20140118

My Street version of Japanese Buddhist History From Kukai to today

In this blog entry I'm going to write in my words what I learned about Buddhism in Japan on my own.

While I might meander a bit, you'll get a gist of why I might annoy people with my style of writing. >:)

You will also see why Japanese are born Shinto, live like Buddhists, and despite the current trend with those church weddings, are nominally Christian except for the whipping and the martyrdom. If you're Christian back in ancient times, you might meet up with a Buddhist or Shinto fanatic who might either beat you up or worse, force you to trample on Christian icons to prove you are Shinto.

While that does not happen anymore except when the far-right Shinto fanatic gets rowdy and so jealous of too many church weddings by gullible people who become Christianity.

So gaman, suck in your gut, and drink a bit of sake before you read this entry, because it's brutal. Man, sitting on your ass for the 99 minutes it might take you to read through it may be straight up brutal! Sorry, I kid. :)

Please note that this is a street version of Buddhism in Japan.

Due to my writing style, I am currently going to skip what I forgot and write of what I remember.

Bearing that in mind, Google "Japanese Buddhism" and look for the wikipedia entries. For the adventurous who are learning Japanese, I dare you to use the Japanese characters to find the hidden information on the Japanese version of Wikipedia. It will help you learn why we Japanese are religious, no matter whether it is Shinto, Buddhism and the occasional church weddings. :p

As for the less adventurous I have added a few references pointing to wikipedia articles used in updating this blog post.



First, we begin with Kukai and Shingon, the Vajrayana gone K-town i.e. Kyoto for political reasons. Though East Asia practices Mahayana Buddhist, Vajrayana was sufficiently compatible with Mahayana to inspire its introduction to Japan by Kukai.

Kukai's inspiration began while learning to memorize Akasagarbha Memory Retention Practice in three months whilst hiding out in Shikoku.

In ancient times, Shikoku was popular for Shinto pilgrims being the most rural of all Japan over a thousand years ago. Today, it's for Buddhist pilgrims. However, that's because the Shinto of today aren't allowed oppress Buddhists. Back in ancient Japan, the Shinto had the right to oppress others if need be due to the divine Emperor dogma.

One day a long time ago, Kukai had a dream in which the Buddha Akasagarbha appeared to him saying: "Go read the Mahavairocana sutra. It is the mother of good magic, and can protect the Emperor."

When he checked out the temple that had a copy of the sutra, Kukai found it was written in Chinese so old that even he had a hard time understanding. Obviously, whoever copied it copied what they couldn't understand as is, even preserving the Sanskrit. So it had major mojo!

On realizing this, Kukai set sail for China to find the monk who knew this sutra to teach him to read Sanskrit and improve his Chinese.

By the time he arrive in China, the monk was on his deathbed. After realizing this man was the only one who could memorize the Mahavairocana perfectly, the old man made Kukai his Successor. Many Chinese monks helped Kukai learn Chinese & Sanskrit well. Then they let him read the Mahavairocana in the raw, in Sanskrit, preserved for centuries.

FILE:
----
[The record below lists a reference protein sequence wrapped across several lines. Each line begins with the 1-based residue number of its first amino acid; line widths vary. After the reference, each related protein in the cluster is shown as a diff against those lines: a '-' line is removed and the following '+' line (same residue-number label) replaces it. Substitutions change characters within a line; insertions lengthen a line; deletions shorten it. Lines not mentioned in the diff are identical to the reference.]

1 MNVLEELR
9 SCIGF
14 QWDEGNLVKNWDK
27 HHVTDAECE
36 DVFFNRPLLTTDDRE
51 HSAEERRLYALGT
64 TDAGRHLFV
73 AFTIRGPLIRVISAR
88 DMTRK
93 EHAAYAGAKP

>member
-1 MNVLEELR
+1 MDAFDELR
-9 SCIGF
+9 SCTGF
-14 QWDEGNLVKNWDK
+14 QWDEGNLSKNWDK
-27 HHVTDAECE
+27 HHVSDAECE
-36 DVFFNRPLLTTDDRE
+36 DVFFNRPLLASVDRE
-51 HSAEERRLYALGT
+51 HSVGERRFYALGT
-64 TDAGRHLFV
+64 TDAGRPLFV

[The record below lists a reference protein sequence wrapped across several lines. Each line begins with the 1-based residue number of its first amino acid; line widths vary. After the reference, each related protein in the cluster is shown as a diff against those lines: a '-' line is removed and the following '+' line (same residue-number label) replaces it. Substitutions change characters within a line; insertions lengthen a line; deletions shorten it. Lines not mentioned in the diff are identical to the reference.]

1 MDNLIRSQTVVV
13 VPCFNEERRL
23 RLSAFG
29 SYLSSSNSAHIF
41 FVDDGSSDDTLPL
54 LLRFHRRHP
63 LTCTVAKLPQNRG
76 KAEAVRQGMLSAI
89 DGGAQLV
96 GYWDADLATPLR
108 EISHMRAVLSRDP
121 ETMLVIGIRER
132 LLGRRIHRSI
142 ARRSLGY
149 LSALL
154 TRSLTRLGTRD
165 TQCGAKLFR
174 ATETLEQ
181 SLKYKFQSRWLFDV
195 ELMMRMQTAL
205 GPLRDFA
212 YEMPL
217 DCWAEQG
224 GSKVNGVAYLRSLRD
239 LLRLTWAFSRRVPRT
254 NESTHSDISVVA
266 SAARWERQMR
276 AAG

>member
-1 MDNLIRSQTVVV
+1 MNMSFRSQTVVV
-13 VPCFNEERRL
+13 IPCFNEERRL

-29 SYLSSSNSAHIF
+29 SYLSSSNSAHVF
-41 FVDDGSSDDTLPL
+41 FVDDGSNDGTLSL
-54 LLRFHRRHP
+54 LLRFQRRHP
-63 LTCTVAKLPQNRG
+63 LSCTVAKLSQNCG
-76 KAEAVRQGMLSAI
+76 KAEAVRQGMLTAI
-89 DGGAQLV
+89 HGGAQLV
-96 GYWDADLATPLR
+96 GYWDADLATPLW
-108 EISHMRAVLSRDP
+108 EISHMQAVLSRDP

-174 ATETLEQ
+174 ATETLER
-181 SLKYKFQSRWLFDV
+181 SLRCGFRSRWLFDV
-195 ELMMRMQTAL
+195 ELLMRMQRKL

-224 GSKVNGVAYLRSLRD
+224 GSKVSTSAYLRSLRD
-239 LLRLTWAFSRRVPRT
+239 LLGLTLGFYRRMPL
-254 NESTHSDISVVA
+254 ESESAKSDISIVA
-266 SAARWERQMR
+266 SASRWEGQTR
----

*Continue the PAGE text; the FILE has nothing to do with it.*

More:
Thanks to the Tang emperor, who was a Taoist fanatic and a faithful Confucian, the old monk knew esoteric Buddhism was going to die out soon. This realization was contained in the concept of Mappo, which is the Japanese Buddhist term about the Buddhist End of Days, a time when few people will wish to know what the Buddha said, his Four Noble Truths and the Eightfold Path. That dying monk realized that Kukai was the man destined to revitalize faith in Mahavairocana.

Then the monk achieved mahaparinirvana which happens when a Buddhist priest passes away and his body is prepared for cremation, while his consciousness is said to return to the Absolute. Right after succeeding as head monk, Kukai thanked all of remaining monks and left China with the Mahavairocana memorized leaving the country without any scrolls on him.

After the old monk's death, Kukai became head monk, and other monks asked him to wrote the old man's eulogy. It was so well done the other monks helped him learn Sanskrit to faithfully translate the Mahavairocana sutra into Chinese for them. Later, he also translated the sutra into Japanese when he came home.

After that was done Kukai sailed back to Japan, and introduced the Japanese emperor to esoteric Buddhism in the Buddhist sect known as Shingon. Being a superstitious man who believed in magic keeping the empire going, and the crops and women fertile, the Emperor willingly became his best pupil.

Overall though, Shingon Buddhism didn't find popularity among the people because it was for the elite. Its mojo just couldn't be learned overnight.

Later on, Shingon would become popular for accepting a devout nobleman's family's child to a nunnery or a monastery. Pretty soon, power brokers like shoguns and their samurai security guard guards were getting into this trend.

Isn't it amazing how the laws of karma can be abuse? ;)

In ancient Japan, the elites may have originally been foreigners themselves who needed to invent a class system to separate themselves from the common people, who originally may have been the conquered people, and were destined to remain peasants.